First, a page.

By Jim Johnson, PLASTICS NEWS

March 1, 2019

https://www.plasticsnews.com/article/20190301/NEWS/190309986

Consumers are getting the shaft through California's container deposit program that fails to return hundreds of millions of dollars to their pockets each year, one advocacy group claims.

Consumer Watchdog believes $308 million is lost by California residents due to deposits they pay but do not redeem each year.

The deposit program also is leaking money that ultimately should be in consumer hands due to fraud as well as circumstances that dissuade people from claiming their money, the group believes.

Central to the problem, said Jamie Court, president of Consumer Watchdog, is an inadequate public redemption center system that has seen significant cuts in locations in recent years as operators said they were not profitable. But that's not the only factor.

Typical plastic, metal and glass containers all are subject to California's 5-cent deposit law. Residents only receive about 2.65 cents of that money back on average, according to the report.

And for a group that calls itself Consumer Watchdog, that's untenable.

Consumer Watchdog based its research in large part on data from the Container Recycling Institute as well as CalRecycle, a state agency in charge of the program.

"Californians plunk down a nickel for their cans every time they buy them. … But increasingly, they are only getting half that nickel back on average," Court said.

"The reason is others are turning in those empties for them. They are forced to throw the empties in curbside recycling. The trash haulers are getting paid for the empties. The bulk collectors — they call them gleaners — get paid for the empties. And consumers are basically forfeiting their money," he said.

Consumer Watchdog is recommending an increase in container deposits to 10 cents to drive consumer behavior toward redemption. The group cited both Oregon and Michigan, each with 10-cent deposits, as having redemption rates exceeding 90 percent. California's recycling rate was 75 percent in 2017.

While consumers are forfeiting about half of their deposits, others are benefiting.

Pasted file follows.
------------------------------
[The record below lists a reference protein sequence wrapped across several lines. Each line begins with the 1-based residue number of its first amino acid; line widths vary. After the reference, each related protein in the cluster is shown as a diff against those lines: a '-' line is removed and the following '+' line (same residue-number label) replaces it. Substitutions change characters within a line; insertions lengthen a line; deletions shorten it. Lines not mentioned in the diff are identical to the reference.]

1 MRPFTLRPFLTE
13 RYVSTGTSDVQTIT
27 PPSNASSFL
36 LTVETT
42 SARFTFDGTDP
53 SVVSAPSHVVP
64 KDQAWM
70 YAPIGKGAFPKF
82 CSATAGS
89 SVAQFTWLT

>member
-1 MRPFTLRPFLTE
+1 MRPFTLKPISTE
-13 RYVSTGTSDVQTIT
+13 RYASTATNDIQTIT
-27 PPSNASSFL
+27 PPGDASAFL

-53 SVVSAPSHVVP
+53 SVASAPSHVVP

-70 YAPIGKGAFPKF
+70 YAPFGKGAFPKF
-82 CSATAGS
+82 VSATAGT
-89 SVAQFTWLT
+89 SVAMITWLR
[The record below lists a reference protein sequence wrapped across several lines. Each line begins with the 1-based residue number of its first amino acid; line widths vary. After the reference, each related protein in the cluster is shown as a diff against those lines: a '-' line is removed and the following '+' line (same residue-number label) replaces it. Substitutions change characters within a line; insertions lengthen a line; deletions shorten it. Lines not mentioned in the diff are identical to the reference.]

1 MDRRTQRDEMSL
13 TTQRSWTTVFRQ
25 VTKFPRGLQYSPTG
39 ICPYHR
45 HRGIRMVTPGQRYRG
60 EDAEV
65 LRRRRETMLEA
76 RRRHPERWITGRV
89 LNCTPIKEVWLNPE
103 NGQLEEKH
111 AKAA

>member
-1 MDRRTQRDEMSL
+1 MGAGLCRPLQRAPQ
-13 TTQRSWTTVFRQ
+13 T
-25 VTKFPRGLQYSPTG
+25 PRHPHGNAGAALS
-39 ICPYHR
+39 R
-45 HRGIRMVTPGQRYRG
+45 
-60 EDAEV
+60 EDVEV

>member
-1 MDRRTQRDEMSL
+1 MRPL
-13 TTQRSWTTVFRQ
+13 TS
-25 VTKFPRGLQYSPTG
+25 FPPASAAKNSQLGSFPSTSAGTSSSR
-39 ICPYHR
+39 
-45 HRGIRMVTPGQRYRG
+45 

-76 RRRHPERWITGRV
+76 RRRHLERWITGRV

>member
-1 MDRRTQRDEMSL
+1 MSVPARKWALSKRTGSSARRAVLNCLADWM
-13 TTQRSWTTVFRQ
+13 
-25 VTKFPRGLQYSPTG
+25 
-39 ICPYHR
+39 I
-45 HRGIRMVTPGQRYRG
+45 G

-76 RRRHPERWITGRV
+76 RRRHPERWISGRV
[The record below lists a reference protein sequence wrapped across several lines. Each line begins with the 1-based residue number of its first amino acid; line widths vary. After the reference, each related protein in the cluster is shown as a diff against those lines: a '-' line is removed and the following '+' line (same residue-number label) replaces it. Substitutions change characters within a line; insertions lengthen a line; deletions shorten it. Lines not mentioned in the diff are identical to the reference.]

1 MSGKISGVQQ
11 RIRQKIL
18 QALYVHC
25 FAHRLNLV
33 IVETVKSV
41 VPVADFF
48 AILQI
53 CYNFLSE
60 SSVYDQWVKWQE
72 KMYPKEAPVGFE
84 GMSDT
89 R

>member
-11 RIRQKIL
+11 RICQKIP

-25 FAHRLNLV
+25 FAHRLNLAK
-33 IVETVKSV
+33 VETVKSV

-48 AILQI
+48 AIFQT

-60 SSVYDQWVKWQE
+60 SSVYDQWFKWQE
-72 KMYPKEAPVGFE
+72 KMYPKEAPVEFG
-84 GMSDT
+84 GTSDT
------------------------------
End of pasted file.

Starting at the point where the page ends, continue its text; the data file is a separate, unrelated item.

Waste and recycling haulers annually receive about $126 million in containers collected through curbside recycling programs rather than returned to recycling centers. And gleaners, called bulk collectors by Consumer Watchdog, earn another $92 million per year through containers they can find, the group said.

These gleaners can spend their days on the streets looking for empties, amassing them in large plastic bags that they then cash in at redemption centers. Containers for beverages consumed away from home and then discarded are a prime source for these gleaners.

But the consumer advocacy group would like to see more money come back to those who originally paid for the deposits.

"This report is an urgent cry for Gov. [Gavin] Newsom and the legislators to fix the recycling system in California. There are 10 states with bottle deposit laws, and California is a cellar dweller," he said.

Californians pay 5 cents on containers up to 24 ounces and 10 cents for 24 ounces and larger.

Beverage wholesalers and retailers also are skimming money off the program by underreporting the number of beverages they sell to consumers. This allows them to keep the deposit money for themselves, Court alleged. His group put that alleged fraud at $206 million annually.

Hundreds of redemption centers have closed in recent years, including more than 100 in Los Angeles County alone, said Liza Tucker, author of the report called "Half A Nickel: How Consumers Get Ripped Off On Every Bottle Deposit They Pay."

Along with many closures in densely populated areas, she said, less populated areas also have been impacted. This forces consumers to travel longer distances to get their deposit money back.

Tuolumne County, for example, had only one redemption center in 2017, down from three in 2012, for a population of about 55,000, the report indicates.

About 40 percent of the state's redemption centers have closed during the past five years because they are not receiving enough reimbursement from the state to operate profitably, Court said.